While both Trump and Democratic leadership agree border security is needed, they still can’t come to a resolution, largely because of the debate on the wall. Originally the wall was intended to be made of concrete. The Administration had prototypes built at a testing area in California, with the wall sections 30 feet high and made of solid concrete. The vision of the wall has pivoted, with Trump saying a steel slat fence, similar to today’s current barrier fence along portions of the border, would be more ideal.
In Arizona, hundreds of miles of steel fencing were built, with the Secure Fence Act forcing traffic to more remote areas of the border. Some ranchers welcome the idea of building a wall, but they say it won’t do any good without boots on the ground. Here are perspectives from two ranchers on the Arizona border.
Roads First, Walls Later ...
“No Man’s Land” ...
Impacts on Ranching ...
“No Silver Bullet” ...
more, including links, photos
CNN’s Jim Acosta mocked for accidentally proving that border walls work
By Brian Flood, Fox News
Jan 10, 2019
House Speaker Nancy Pelosi might want to confiscate someone’s selfie stick.
CNN’s Jim Acosta was mocked across social media on Thursday for posting a video that was meant to downplay President Trump's claims of a border crisis -- but ended up supporting his argument that border barriers improve security.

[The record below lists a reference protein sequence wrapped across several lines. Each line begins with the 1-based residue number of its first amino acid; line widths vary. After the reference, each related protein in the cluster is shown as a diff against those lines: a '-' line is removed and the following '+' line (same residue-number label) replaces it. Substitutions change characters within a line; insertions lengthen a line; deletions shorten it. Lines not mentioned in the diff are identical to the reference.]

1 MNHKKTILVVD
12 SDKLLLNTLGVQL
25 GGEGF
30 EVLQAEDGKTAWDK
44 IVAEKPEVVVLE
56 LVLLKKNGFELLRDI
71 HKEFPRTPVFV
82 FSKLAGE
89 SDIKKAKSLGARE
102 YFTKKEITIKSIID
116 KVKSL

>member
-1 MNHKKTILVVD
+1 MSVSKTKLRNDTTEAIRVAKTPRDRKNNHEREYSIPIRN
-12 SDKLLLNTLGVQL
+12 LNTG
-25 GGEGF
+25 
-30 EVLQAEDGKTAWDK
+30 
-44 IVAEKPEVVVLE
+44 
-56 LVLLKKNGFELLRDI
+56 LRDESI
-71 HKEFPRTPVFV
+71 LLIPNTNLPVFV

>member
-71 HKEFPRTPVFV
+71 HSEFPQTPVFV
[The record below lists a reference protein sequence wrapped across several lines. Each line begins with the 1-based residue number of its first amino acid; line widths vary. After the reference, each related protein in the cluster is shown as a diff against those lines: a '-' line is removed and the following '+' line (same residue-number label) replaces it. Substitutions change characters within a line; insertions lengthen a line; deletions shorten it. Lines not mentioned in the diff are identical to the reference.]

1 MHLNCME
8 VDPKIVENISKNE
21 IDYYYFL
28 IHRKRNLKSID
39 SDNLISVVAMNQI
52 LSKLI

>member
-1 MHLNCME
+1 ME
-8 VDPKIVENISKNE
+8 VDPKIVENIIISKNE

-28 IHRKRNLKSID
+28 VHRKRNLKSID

“Here are some of the steel slats that the president’s been talking about,” Acosta said while reporting from the southern border. “But as we’re walking along here, we’re not seeing any kind of imminent danger.”
The CNN reporter added, “There are no migrants trying to rush toward this fence.”
Acosta then declared there was “no sign of the national emergency that the president has been talking about” and it was “tranquil” near him. He captioned the video, “I found some steel slats down on the border. But I don’t see anything resembling a national emergency situation.. at least not in the McAllen TX area of the border where Trump will be today.”
Early Thursday evening, White House Press Secretary Sarah Sanders retweeted Acosta’s tweet with a proud clapback: “When I went with President @realDonaldTrump to the border today I never imagined @Acosta would be there doing our job for us and so clearly explaining why WALLS WORK. Thanks Jim!”
CNN’s chief White House correspondent – who seemingly uploaded the video from a local Burger King – is in Texas awaiting Trump’s border visit. While Acosta often clashes with the president and his aides, pundits suggested he did the president a favor this time.
Media watchdogs were quick to point out that the CNN reporter’s video helps prove Trump’s point that a wall or barrier along the Southern border could help prevent illegal border crossings.
“Jim Acosta just posted one of the biggest self owns ever,” social media strategist Caleb Hull responded. ‘He's walking along the border where there's a wall in place talking about how there's nothing that ‘resembles a national emergency situation’ and ‘there's no migrants trying to rush.’ That's because there's a wall, Jim.”
Others swiping at Acosta included one of his former CNN colleagues Peter Hamby...